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" And do you want me to be a man? “
“Only in that one way. "
— Jane Wyman & Rock Hudson, All That Heaven Allows

MRQE Top Critic

Ballroom

An exercise in atmosphere, with some really inspired surrealism —John Adams (DVD review...)

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This drunk history isn’t everybody’s cup of tea, but it is one wild ride.

As the World Burns

The trickery of Rasputin (Rhys Ifans)
The trickery of Rasputin (Rhys Ifans)

The Kingsman series has taken a radical turn. Given this is only the third episode, following 2017’s The Golden Circle, it seems odd to call it a reboot. Then again, Colin Firth and Taron Egerton are nowhere to be seen in this one — and that’s because it goes back roughly an entire century and tells the story behind the founding of the Kingsman Secret Service. But, as the movie unfolds and the end titles tease of things to come, it becomes more apparent this isn’t a reset in the traditional sense. Consider it the first salvo in the expansion of the KCU — the Kingsman Cinematic Universe.

Subversiveness is a hallmark of what has evolved into this Kingsman franchise and it’s taken to a whole new high (or low, depending on your appetite for historical liberties) in The King’s Man. Wild. It’s absolutely wild.

The story involves three cousins: King George V, Kaiser Wilhelm II and Tsar Nicholas II. (True story! And here, they’re all played by Tom Hollander (Pirates of the Caribbean: Dead Man’s Chest).) This unholy family trinity of Great Britain, Germany and Russia heats up in 1914, as the Great War erupts. At the scene of the assassination of Archduke Franz Ferdinand is Orlando Oxford (Ralph Fiennes, No Time to Die) and his son, Conrad (Harris Dickinson, Beach Rats).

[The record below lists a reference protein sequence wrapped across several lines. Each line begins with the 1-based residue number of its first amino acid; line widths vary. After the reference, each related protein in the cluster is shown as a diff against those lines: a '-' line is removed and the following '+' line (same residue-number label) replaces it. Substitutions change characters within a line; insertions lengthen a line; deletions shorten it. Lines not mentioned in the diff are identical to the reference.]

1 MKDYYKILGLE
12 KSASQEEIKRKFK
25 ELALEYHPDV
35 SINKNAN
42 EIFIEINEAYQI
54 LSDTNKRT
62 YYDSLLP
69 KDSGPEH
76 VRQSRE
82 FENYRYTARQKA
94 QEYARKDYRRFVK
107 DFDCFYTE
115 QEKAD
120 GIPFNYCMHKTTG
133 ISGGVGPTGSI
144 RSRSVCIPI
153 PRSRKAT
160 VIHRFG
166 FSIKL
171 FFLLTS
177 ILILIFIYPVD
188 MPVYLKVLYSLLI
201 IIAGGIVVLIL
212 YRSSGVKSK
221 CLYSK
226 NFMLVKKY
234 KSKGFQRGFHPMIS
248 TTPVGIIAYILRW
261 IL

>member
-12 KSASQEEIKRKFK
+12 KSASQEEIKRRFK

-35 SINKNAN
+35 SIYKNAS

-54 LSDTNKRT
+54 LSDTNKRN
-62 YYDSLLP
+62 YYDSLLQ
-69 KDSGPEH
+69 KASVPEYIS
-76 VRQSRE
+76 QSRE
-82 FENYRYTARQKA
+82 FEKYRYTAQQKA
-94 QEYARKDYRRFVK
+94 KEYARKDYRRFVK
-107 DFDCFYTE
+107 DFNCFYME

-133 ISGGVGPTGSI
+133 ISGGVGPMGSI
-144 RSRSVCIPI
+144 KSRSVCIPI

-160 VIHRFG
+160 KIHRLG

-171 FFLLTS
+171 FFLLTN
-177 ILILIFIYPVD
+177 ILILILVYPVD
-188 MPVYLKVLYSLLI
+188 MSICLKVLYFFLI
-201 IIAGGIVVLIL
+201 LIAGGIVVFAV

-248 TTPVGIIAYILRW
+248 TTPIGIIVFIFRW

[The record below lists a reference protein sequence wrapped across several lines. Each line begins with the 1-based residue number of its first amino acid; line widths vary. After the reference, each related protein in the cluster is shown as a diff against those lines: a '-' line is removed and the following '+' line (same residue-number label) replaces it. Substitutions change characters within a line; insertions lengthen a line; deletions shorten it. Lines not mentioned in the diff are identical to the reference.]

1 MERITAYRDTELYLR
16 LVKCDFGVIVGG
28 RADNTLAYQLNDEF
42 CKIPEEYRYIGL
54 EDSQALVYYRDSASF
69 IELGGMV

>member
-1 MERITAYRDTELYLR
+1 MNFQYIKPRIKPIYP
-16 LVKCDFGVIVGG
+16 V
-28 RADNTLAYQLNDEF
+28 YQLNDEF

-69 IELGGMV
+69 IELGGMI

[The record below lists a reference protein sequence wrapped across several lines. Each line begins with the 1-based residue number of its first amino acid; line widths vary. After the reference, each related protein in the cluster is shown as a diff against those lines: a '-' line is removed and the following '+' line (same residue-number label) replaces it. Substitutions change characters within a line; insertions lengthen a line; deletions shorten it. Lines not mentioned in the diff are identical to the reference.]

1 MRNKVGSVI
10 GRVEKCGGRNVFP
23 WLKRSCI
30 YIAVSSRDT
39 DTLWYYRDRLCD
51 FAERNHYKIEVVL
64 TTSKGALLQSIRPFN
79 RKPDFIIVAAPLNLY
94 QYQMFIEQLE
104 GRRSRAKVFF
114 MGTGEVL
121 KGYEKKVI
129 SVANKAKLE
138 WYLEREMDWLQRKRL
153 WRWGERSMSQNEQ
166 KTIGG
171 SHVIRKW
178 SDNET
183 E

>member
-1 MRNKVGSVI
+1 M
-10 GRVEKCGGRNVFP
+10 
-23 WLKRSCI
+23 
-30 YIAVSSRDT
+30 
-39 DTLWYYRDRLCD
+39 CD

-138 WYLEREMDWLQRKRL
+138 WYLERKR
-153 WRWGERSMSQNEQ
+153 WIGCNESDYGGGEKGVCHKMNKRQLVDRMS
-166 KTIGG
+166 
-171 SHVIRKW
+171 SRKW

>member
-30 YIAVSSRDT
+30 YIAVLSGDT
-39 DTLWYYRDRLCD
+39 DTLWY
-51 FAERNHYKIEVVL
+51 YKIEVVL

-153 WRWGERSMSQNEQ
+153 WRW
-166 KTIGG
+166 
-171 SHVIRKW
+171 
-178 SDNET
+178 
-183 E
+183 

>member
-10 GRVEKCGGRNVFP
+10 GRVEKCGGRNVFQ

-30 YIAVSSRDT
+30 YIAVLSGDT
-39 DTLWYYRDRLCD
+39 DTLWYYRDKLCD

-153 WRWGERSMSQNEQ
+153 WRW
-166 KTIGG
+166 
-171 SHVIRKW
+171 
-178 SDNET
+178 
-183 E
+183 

And then there’s Rasputin. Creepy, bizarre Grigori Rasputin.

This remarkable fusion of fantasy and history deftly ties together all those threads, plus Lord Kitchener (Charles Dance, Woman in Gold), right down to his demise on the HMS Hampshire off the coast of Scotland.

Scotland. That’s where this one goes a little sideways. (“Little” is so very relative in the wacky world of the Kingsman Secret Service.)

It’s a Scottish madman by the name of Morton (Matthew Goode, The Imitation Game) who leads a collective of creeps, cons and commies. His team of Knights of the Rectangular Table, so to speak, includes the aforementioned Rasputin (Rhys Ifans, Official Secrets), along with Mata Hari (Valerie Pachner, A Hidden Life), Erik Jan Hanussen (Daniel Bruhl, The Fifth Estate), Vladimir Lenin (August Diehl, The Last Vermeer) and others.

This movie should have a trivia track on its home video release, one dedicated to all the historical nods and Easter eggs that overpack this rarity of entertainments that becomes richer as more of its details and intricacies are discovered and appreciated.

Oxfords and Rogues

Several paragraphs ago there was mention of a guy named Orlando and his son, Conrad. Theirs is a tragic story. (And a 100% fictional one, at that.) Emily, the family matriarch, was killed in an ambush in South Africa back in 1902. Wounded in the skirmish, Orlando picked up a limp and raised his son as a single father. But he had some help. From Merlin and Galahad... Oh, but wait. We’re not ready to set the table — the Round Table — just yet. So much needs to happen first.